Njunjul the Sun
by Meme McDonald & Boori Monty Bryor
Published by Allen and Unwin
161 pages, 2003
Here Comes the Sun
Reviewed by Sue Bursztynski
Njunjul the Sun is the third in a trilogy that began with My Girragundji and continued with The Binna-Binna Man. Both previous novels have won several awards and the first was the Children's Book Council of Australia Book of the Year, deservedly so. It is longer than the first two books and aimed at an older audience, perhaps children who have grown up with the others. In any case, it is a full-length, though still easily-readable, young adult novel.
In the first novel, My Girragundji, the young hero found a frog that he believed was sent by the ancestors to help him. It died, but its spirit still advises him. The Binna-Binna Man told of the family's journey to the funeral of a relative who had died in the white man's lock-up. In only a few thousand words, it expressed the sorrows of the Aboriginal community and the rite-of-passage of a 14-year-old boy, who makes his own journey, as a child on the verge of young adulthood, and in terms of his cultural identity. It was warm, sad and funny all at once.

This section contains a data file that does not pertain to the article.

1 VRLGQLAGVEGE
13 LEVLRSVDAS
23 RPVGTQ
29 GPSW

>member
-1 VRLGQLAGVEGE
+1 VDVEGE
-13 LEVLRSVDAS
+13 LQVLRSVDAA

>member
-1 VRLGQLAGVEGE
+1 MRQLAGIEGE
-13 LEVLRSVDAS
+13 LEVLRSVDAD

Like the other two books, this one is touching and warm, with dashes of humor to leaven the serious message. Even the horrific fact that any Aborigine who has an expensive piece of equipment needs to carry a receipt around to keep police from challenging him is lightened in the scene where Uncle Garth is pulled up by the police in his expensive Mercedes, muttering about the unfairness of it -- and merely told he's left a carton of milk on his roof. The beauty of these books is that, despite the sadness of them, there is no bitterness. Understandable anger, yes, but also the feeling that things will get better, when people like Garth have helped the whites to heal and then his own people can heal. In a speech that echoes the authors' philosophy, Garth tells his nephew:
Sue Bursztynski is a children's and fantasy writer and librarian based in Australia.